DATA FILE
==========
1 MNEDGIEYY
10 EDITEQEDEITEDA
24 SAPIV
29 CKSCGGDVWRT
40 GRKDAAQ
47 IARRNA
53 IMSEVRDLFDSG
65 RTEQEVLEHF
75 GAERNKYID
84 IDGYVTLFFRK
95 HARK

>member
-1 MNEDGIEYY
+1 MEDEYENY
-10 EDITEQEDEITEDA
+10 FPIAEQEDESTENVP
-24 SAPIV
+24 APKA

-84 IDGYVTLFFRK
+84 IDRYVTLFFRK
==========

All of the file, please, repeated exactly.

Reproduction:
1 MNEDGIEYY
10 EDITEQEDEITEDA
24 SAPIV
29 CKSCGGDVWRT
40 GRKDAAQ
47 IARRNA
53 IMSEVRDLFDSG
65 RTEQEVLEHF
75 GAERNKYID
84 IDGYVTLFFRK
95 HARK

>member
-1 MNEDGIEYY
+1 MEDEYENY
-10 EDITEQEDEITEDA
+10 FPIAEQEDESTENVP
-24 SAPIV
+24 APKA

-84 IDGYVTLFFRK
+84 IDRYVTLFFRK